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No wonder the ultra-wealthy are now flocking to Sydney
WITH its pristine beaches, glistening harbour and enviable climate, you'd be forgiven for thinking of Sydney as a holiday destination. But for an increasing number of the world's wealthy, their ticket to Sydney is one-way.
More high-net-worth-individuals (defined as US$1 million +) immigrated to Sydney than any other city in the world at last count; a trend which is expected to continue. As more of the world's wealthy head Down Under, the number of Sydney's high-net-worth-individuals is expected to increase 70 per cent by 2026; while its population of ultra-wealthy (defined as US$50 million +) is expected to increase by 37 per cent in the next five years.
So why the sudden interest in Sydney?
There are a number of factors in play. There is strength in the Australian economy, with a stable, transparent government and investment opportunities abound. But there's also the fact that the world is getting smaller. With light speed Internet access and international travel more convenient than ever, proximity is no longer the issue it once was. The world is changing, and so is Sydney's position within it.
The Knight Frank City Wealth Index 2018, which considers wealth, investment, lifestyle and future factors, ranked Sydney the 11th best city in the world. For investment, it was ranked 7th best. In Q1 2018, US$1 million could buy you 49 sq m of prime property in Sydney, as opposed to only 37 sqm in Singapore, 27 sq m in London and 25 sq m in New York. And while there has been some talk about Sydney's mainstream market falling, the reality is, it has merely settled.
Almost untouched by the global financial crisis, Sydney's prime market (the top 5 per cent) has had an impressive sixteen consecutive quarters of top ten growth; a total growth of 61.7 per cent in the past ten years. As at March 2018, Sydney's prime annual capital growth was 8.7 per cent.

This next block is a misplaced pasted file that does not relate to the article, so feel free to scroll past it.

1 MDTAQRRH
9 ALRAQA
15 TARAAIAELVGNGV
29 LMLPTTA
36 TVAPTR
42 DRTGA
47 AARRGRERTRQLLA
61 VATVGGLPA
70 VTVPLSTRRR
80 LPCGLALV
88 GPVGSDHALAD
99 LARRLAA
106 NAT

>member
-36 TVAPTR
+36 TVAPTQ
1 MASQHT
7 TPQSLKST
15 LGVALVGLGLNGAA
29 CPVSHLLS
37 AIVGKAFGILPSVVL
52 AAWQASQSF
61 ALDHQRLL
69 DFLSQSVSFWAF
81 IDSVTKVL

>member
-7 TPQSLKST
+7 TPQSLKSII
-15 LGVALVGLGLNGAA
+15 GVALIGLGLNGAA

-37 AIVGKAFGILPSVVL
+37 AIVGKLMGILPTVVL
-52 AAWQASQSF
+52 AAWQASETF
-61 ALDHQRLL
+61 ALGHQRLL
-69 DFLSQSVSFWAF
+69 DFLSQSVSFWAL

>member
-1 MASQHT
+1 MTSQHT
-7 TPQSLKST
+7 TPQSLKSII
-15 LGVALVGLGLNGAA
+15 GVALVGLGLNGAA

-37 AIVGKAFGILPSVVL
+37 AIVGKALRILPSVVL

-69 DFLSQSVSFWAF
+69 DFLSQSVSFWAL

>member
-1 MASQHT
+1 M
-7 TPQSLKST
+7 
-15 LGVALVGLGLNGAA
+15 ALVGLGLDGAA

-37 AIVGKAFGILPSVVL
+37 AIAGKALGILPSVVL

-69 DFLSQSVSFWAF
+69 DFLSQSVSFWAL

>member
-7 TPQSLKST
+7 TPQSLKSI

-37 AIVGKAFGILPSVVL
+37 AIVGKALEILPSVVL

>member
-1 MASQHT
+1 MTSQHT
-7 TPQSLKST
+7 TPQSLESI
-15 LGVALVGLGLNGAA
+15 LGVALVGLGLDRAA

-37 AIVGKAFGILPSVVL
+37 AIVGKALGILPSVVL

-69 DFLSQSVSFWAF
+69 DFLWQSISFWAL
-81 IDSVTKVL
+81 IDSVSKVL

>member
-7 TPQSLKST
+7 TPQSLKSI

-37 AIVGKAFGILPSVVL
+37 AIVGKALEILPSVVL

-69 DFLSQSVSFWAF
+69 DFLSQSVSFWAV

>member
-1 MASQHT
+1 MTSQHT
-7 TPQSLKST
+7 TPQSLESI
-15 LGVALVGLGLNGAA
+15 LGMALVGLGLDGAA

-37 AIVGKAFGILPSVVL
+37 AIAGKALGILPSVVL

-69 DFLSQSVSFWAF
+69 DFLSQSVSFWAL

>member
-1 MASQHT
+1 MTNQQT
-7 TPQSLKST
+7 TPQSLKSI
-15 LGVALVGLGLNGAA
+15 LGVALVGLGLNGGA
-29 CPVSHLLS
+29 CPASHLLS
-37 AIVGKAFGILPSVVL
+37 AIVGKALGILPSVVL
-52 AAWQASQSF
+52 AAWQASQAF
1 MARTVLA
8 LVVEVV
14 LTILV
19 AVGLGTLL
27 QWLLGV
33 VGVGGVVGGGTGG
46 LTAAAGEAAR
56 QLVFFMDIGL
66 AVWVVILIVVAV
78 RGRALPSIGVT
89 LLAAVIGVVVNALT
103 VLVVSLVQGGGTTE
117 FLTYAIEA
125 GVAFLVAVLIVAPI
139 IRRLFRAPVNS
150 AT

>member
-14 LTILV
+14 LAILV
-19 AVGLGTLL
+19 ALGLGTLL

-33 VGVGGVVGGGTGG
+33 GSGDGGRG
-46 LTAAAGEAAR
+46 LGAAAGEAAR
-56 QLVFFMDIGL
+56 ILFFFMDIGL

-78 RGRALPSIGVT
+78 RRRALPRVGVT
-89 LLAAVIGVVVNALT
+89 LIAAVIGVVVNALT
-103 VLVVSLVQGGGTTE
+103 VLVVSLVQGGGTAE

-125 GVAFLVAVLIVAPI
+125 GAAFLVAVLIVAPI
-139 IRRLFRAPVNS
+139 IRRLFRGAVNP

All things considered, Sydney's real estate market is as strong as it's ever been. The real issue for Sydney's wealthy arrivals has been the lack of high quality residences; there simply aren't any super-prime buildings in Sydney, top to toe.
While prime investment stock is established, inner-city luxury residences are limited to penthouses. For the ultra-wealthy, the benefits of immigrating to Sydney has come with the cost of giving up the style of luxury accommodations to which they've grown accustomed.
That's about to change. Sydney's Barangaroo precinct is currently undergoing one of the most significant urban renewal projects in Australia, transforming an inner-city wasteland into a prominent new neighbourhood.
Within its newest development, One Barangaroo - a construction tipped to become as iconic as the Harbour Bridge and Opera House - will stand the exclusive Crown Residences on 22 hectares of prime waterfront property.
As more of the world's wealthy shift their focus towards Sydney, the city is stepping up to the plate. Having consistently outperformed on an economic level, Sydney is now about to take its place in the global arena for luxury residential property, ranking it amongst the likes of London's One Hyde Park and New York's One57. It's hardly surprising, then, that the ultra-wealthy are now flocking to Sydney in droves.
- The writer is a director of sales and marketing at Knight Frank Australia.